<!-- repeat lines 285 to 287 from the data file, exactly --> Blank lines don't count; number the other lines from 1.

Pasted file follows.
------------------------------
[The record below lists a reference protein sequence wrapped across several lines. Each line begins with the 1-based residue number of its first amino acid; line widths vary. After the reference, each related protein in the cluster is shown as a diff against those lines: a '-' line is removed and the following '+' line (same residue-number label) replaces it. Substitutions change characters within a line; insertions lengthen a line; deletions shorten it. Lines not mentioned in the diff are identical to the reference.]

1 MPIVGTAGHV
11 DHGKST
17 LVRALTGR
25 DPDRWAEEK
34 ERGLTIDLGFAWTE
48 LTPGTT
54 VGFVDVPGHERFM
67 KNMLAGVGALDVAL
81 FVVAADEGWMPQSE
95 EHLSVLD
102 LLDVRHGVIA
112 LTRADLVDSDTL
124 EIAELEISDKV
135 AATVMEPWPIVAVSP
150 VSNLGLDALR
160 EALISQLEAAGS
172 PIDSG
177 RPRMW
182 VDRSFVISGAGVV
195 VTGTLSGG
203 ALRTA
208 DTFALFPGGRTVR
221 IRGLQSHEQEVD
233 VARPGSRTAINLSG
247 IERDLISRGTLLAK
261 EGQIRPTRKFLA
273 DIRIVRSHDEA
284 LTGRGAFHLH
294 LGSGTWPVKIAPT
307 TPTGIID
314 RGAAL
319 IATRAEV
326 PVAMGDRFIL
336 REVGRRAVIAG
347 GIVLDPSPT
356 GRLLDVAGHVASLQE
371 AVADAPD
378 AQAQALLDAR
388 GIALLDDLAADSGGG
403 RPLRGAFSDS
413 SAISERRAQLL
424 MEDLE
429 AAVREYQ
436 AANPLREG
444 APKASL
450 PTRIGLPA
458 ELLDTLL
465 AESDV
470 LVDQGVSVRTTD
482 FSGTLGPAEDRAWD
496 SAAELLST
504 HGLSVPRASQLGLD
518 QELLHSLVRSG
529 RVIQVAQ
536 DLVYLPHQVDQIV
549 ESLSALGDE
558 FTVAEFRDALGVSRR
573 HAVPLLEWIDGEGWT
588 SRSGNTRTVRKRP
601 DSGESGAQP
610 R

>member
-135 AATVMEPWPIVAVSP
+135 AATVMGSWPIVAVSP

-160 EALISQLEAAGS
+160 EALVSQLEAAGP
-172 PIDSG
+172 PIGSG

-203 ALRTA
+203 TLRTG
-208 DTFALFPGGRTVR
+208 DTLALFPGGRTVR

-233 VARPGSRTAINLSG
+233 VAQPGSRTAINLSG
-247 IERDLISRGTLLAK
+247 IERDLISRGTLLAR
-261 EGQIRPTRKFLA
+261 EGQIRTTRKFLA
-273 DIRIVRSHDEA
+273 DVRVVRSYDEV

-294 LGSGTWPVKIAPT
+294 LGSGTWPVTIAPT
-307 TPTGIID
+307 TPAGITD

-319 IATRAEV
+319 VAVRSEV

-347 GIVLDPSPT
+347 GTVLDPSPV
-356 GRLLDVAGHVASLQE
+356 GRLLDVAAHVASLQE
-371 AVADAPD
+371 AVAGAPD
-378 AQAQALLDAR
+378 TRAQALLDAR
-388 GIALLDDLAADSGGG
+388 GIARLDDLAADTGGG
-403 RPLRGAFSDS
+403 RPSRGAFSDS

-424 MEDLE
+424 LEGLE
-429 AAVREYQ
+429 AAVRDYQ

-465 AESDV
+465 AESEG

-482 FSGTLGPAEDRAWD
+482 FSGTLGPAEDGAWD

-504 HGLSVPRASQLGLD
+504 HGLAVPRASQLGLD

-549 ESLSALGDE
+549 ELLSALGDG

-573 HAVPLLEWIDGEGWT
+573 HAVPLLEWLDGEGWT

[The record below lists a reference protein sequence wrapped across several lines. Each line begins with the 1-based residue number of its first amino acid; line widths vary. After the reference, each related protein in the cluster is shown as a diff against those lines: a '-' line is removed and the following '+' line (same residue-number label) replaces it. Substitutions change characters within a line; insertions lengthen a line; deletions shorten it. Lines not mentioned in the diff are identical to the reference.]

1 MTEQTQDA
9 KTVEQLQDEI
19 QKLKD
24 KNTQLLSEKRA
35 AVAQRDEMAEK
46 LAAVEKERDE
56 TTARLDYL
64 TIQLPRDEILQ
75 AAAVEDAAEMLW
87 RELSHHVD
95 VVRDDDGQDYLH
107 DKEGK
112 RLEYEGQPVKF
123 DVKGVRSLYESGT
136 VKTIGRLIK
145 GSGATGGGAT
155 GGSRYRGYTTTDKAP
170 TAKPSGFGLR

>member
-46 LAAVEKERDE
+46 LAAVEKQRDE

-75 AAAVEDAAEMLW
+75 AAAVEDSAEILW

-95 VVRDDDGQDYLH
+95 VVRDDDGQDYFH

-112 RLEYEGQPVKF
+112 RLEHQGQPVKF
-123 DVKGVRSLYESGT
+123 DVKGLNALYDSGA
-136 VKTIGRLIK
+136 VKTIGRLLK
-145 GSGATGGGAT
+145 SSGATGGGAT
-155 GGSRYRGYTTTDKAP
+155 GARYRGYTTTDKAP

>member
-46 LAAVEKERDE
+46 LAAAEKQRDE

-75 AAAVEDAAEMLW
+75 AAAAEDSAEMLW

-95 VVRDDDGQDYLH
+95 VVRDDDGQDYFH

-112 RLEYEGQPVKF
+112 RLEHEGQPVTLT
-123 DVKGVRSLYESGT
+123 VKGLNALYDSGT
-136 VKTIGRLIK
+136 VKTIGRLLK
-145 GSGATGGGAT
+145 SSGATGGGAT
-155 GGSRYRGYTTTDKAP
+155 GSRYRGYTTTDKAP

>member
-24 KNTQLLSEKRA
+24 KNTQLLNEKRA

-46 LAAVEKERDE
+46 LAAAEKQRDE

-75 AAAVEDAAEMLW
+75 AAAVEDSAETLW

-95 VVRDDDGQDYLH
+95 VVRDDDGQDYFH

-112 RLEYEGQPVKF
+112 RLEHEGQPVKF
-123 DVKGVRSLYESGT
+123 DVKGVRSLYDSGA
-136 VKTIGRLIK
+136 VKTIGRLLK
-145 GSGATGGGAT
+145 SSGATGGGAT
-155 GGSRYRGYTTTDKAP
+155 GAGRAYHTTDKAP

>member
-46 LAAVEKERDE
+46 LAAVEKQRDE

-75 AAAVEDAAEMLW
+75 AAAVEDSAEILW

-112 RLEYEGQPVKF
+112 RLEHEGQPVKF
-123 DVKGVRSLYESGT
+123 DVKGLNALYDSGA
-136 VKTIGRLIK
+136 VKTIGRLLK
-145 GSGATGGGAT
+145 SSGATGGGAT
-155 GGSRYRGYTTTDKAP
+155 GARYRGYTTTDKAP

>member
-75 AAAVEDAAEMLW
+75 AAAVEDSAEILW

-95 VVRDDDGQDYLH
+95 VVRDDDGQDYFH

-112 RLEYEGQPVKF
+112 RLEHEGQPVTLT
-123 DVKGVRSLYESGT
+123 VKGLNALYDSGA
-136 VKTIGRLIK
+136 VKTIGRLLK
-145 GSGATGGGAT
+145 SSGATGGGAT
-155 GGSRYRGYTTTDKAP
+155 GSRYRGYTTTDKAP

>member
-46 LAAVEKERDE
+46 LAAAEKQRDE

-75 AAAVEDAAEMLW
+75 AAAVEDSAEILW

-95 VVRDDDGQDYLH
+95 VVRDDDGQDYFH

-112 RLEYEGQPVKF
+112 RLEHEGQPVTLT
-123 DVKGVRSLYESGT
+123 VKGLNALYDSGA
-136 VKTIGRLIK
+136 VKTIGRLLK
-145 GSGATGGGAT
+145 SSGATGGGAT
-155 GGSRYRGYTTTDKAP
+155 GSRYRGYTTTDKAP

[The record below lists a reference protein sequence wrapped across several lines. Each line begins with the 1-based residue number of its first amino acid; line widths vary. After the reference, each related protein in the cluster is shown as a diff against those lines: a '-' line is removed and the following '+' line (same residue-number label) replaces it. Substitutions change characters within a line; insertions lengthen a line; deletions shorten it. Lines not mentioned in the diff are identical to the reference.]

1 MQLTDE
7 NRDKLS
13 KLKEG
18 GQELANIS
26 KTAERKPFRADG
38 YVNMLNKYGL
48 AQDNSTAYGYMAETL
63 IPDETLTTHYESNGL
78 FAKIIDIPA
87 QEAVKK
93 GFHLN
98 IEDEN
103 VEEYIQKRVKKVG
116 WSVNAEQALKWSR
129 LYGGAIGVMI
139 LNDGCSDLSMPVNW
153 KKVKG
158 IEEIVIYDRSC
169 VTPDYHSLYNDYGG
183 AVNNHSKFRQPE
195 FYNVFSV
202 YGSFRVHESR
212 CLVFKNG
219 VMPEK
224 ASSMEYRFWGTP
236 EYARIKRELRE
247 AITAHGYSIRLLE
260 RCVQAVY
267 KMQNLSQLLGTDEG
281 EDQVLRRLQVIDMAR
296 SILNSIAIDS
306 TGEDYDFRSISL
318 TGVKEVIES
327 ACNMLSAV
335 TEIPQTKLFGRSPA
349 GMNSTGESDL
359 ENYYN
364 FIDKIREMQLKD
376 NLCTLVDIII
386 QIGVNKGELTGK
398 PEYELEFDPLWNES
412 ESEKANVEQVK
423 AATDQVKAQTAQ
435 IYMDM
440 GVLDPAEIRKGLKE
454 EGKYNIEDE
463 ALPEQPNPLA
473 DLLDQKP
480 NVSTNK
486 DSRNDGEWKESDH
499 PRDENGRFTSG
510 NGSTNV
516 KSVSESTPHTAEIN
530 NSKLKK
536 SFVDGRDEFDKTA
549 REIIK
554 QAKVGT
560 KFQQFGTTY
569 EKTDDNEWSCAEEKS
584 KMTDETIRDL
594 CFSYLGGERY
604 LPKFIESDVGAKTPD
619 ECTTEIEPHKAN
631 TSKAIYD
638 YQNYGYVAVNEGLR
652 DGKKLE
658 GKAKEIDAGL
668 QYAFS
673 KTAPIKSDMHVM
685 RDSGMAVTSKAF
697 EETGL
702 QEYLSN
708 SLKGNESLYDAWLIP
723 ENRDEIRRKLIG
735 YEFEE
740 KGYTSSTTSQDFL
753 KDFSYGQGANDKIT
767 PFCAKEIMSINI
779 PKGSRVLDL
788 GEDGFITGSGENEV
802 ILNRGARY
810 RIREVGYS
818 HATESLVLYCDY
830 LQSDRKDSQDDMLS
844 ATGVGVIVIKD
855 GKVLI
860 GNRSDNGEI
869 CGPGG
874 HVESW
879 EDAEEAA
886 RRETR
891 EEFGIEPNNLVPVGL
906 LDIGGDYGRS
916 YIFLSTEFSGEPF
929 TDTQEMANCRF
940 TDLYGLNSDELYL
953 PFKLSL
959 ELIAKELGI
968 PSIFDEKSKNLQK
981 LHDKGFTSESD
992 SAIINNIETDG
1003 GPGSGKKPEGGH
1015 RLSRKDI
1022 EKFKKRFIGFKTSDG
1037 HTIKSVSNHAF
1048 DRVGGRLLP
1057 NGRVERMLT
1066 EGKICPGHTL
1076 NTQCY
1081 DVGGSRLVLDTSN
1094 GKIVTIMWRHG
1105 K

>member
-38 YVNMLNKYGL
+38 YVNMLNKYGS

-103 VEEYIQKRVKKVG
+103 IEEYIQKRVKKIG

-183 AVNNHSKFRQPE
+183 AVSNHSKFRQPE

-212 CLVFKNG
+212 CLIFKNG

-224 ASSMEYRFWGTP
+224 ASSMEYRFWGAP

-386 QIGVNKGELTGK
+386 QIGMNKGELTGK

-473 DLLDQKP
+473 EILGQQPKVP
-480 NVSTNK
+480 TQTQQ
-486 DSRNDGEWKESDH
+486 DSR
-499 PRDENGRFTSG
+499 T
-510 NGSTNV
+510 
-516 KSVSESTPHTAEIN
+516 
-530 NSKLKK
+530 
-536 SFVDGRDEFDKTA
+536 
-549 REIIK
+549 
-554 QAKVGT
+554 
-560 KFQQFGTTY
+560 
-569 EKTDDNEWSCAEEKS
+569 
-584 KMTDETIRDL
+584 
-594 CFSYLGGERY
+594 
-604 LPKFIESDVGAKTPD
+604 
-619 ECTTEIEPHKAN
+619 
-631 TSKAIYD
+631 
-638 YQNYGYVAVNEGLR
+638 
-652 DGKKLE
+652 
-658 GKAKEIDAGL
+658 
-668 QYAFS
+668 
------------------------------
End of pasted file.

510 NGSTNV
516 KSVSESTPHTAEIN
530 NSKLKK